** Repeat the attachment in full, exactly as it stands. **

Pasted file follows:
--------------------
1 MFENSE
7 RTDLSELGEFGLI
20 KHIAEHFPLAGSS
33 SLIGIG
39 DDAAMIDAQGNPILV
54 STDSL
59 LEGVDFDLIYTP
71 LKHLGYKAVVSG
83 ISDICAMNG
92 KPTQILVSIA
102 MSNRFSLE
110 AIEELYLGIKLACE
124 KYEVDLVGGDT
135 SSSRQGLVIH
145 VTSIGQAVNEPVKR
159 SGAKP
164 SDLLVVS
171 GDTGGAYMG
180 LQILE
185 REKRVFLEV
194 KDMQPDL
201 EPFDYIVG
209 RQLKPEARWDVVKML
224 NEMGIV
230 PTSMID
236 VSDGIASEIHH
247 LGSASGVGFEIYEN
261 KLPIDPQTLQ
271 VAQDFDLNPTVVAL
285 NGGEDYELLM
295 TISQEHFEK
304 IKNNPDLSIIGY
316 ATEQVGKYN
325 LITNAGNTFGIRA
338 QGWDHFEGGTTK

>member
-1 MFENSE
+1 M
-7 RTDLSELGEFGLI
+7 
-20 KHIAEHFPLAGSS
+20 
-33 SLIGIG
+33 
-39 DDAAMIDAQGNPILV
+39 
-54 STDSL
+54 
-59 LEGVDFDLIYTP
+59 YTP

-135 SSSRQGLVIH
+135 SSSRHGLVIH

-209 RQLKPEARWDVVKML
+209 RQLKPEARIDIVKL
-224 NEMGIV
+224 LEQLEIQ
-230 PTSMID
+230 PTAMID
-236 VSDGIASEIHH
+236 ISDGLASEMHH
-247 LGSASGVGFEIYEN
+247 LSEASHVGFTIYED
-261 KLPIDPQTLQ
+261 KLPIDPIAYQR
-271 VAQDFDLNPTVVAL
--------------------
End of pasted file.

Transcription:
1 MFENSE
7 RTDLSELGEFGLI
20 KHIAEHFPLAGSS
33 SLIGIG
39 DDAAMIDAQGNPILV
54 STDSL
59 LEGVDFDLIYTP
71 LKHLGYKAVVSG
83 ISDICAMNG
92 KPTQILVSIA
102 MSNRFSLE
110 AIEELYLGIKLACE
124 KYEVDLVGGDT
135 SSSRQGLVIH
145 VTSIGQAVNEPVKR
159 SGAKP
164 SDLLVVS
171 GDTGGAYMG
180 LQILE
185 REKRVFLEV
194 KDMQPDL
201 EPFDYIVG
209 RQLKPEARWDVVKML
224 NEMGIV
230 PTSMID
236 VSDGIASEIHH
247 LGSASGVGFEIYEN
261 KLPIDPQTLQ
271 VAQDFDLNPTVVAL
285 NGGEDYELLM
295 TISQEHFEK
304 IKNNPDLSIIGY
316 ATEQVGKYN
325 LITNAGNTFGIRA
338 QGWDHFEGGTTK

>member
-1 MFENSE
+1 M
-7 RTDLSELGEFGLI
+7 
-20 KHIAEHFPLAGSS
+20 
-33 SLIGIG
+33 
-39 DDAAMIDAQGNPILV
+39 
-54 STDSL
+54 
-59 LEGVDFDLIYTP
+59 YTP

-135 SSSRQGLVIH
+135 SSSRHGLVIH

-209 RQLKPEARWDVVKML
+209 RQLKPEARIDIVKL
-224 NEMGIV
+224 LEQLEIQ
-230 PTSMID
+230 PTAMID
-236 VSDGIASEIHH
+236 ISDGLASEMHH
-247 LGSASGVGFEIYEN
+247 LSEASHVGFTIYED
-261 KLPIDPQTLQ
+261 KLPIDPIAYQR
-271 VAQDFDLNPTVVAL